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Some kids are like if they were born with a crayon in their hand. They can sit at the table for hours, drawing masterpiece after masterpiece after masterpiece. It seems that the pile of toys you bought for them is a pure waste of money. All they need is a box of crayons and some paper. I should know.

I have a child like this at home. I also have another child, who is the complete opposite of the first one.

One year ago, my son wasn’t able to hold a crayon properly in his hand and he wouldn’t draw anything but a baby scribble... At the age of 4. Today, he happily sits at the desk all by himself, out of his own initiative. He takes a coloring sheet, exercise book or just a plain paper and he draws or writes. We’ve gone through a long journey to get where he is right now.

So the question is:
How do you get your child ready for school if he refuses to hold a pencil in his hand?

The answer:
Introduce more fine motor skills activities into your daily routine.

Fine motor skills are not only about drawing and writing. They’re about strength of your fingers and coordination of movement. You need to help your child improve his fine motor skills and once he does, he’ll enjoy drawing more too. I promise.

My child doesn’t like drawing, is it a big deal?

Well, the thing is...

Especially kids who don’t like drawing need your support to maintain healthy fine motor skills development in pre-school years. Don’t wait around in a hope that he will get there when he’s ready. Actively motivate him to exercise his fingers more.

Don’t worry if drawing isn’t your child’s favourite activity.

There are tons of other options to choose from. Start with something your child likes.

It’s easy, get creative!

Even if you’re a boring grown-up who only cares about practical things in life, I can tell you and you can trust me: it’s not difficult to motivate your children to be creative.

Remember: All your kids want is YOU! To be with you and to have your attention.

That being said, you don’t really have to be creative.

You just need to be with your kids and pretend that you want to create something. The rest is up to them. It will unleash their own creativity, because EVERY CHILD IS CREATIVE. Just follow their lead.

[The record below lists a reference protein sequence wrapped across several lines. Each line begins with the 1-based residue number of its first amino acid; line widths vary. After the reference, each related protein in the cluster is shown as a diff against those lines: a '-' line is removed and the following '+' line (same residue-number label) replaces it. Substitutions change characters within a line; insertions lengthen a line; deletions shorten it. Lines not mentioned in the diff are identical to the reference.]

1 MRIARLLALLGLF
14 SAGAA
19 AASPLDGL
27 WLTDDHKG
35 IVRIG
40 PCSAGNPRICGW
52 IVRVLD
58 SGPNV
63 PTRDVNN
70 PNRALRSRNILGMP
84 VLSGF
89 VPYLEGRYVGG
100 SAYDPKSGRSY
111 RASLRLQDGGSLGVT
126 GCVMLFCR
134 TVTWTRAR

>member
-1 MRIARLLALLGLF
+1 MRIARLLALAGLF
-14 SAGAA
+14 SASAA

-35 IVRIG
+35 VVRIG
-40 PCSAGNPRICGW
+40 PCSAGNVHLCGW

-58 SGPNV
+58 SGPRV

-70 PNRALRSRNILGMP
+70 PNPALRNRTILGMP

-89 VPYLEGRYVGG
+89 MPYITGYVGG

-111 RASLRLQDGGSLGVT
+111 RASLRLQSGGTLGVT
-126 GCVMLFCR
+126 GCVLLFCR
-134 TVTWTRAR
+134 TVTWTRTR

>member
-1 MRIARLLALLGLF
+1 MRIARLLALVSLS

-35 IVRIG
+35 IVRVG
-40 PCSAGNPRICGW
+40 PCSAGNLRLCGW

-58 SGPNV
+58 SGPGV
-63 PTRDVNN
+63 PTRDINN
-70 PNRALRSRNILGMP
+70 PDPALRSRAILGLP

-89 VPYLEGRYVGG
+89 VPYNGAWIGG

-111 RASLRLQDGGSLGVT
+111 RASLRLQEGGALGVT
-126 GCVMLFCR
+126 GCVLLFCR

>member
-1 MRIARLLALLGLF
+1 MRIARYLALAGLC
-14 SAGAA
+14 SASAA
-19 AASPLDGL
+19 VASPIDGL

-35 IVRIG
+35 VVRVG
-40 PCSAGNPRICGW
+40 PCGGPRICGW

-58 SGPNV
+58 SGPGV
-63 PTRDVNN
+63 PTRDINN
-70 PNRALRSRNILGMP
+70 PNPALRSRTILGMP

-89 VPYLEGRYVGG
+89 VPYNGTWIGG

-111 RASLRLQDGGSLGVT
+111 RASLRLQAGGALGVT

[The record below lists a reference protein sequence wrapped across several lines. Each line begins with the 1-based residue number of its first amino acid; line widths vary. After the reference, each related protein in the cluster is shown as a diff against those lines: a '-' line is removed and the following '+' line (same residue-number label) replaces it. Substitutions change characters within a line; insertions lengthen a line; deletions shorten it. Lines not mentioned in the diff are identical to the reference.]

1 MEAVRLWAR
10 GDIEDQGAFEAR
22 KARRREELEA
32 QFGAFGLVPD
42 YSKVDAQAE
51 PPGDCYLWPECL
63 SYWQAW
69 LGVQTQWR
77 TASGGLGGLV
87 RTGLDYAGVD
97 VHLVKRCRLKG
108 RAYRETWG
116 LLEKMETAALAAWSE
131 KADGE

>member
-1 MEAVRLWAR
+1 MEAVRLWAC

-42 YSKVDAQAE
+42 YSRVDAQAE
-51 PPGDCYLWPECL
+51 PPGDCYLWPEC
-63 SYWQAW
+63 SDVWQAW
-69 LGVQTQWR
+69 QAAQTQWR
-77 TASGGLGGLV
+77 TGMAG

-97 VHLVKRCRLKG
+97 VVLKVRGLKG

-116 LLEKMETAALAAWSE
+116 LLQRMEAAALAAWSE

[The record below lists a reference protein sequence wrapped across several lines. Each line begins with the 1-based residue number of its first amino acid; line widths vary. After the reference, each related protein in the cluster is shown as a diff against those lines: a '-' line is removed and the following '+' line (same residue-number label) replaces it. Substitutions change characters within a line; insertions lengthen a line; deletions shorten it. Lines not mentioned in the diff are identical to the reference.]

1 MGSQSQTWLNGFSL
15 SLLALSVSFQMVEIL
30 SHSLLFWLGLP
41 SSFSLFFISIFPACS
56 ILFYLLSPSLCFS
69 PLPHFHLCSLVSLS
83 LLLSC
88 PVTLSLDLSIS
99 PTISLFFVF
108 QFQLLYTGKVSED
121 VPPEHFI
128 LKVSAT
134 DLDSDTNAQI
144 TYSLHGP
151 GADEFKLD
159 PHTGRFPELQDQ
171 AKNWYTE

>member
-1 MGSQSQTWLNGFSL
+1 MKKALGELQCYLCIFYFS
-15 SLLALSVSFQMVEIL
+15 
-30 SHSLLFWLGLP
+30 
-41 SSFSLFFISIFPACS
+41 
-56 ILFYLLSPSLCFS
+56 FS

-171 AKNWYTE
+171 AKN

List of the best fine motor skills activities

I won’t let you down. Of course I’ll give you some hints to start with. Because if you go to your kids with a sentence: “I want to create something!” They wouldn’t understand. They would either look at you all bored or they would go too creative and want to make something unrealistic.

Here’s the list of my favourite activities. Start with these and I’m sure you’ll find many more to add onto the list later.


(or any other set of blocks or construction toy)

Lego is the equivalent of creativity. But only if you have a box full of spare blocks. Start with bigger blocks like duplo as they’re fairly easy to connect and take apart. It’s still a great exercise for little fingers. It also challenges the coordination of movement of your little one. He needs to be careful not to break his creation when adding more blocks.

Magic sentence: “Let’s play with lego! I want to build an aeroplane.”

Tip for preschoolers: “Will you help me find 4 green blocks, please?”

Yes, you’re teaching colors and counting. Some sets of lego even have a numbers written on them, they’re even better.


Start with bigger beads and a shoe lace. When it seems too easy for them, get smaller beads and thinner string. Teach them to tie a knot at the end of the string too. If you’ve run out of beads, you can use dry pasta shapes with a hole in the middle.

Magic sentence for boys: “Let’s make an indian/pirate necklace.”

Magic sentence for girls: “Let’s make a princess bracelet.”

Tip for preschoolers: “We’ll use a pattern to make it look great. Let’s see how blue, blue, green, red will work.”

It’s teaching kids patterns, colors, shapes and sizes.


Play-doh or modeling clay is the best fine motor skills activity ever. All kids love it. It’s soft, colorful, smells nice and IT’S MESSY. Here you have really great chance to make them strengthen their fingers. Just let them roll, squeeze and cut.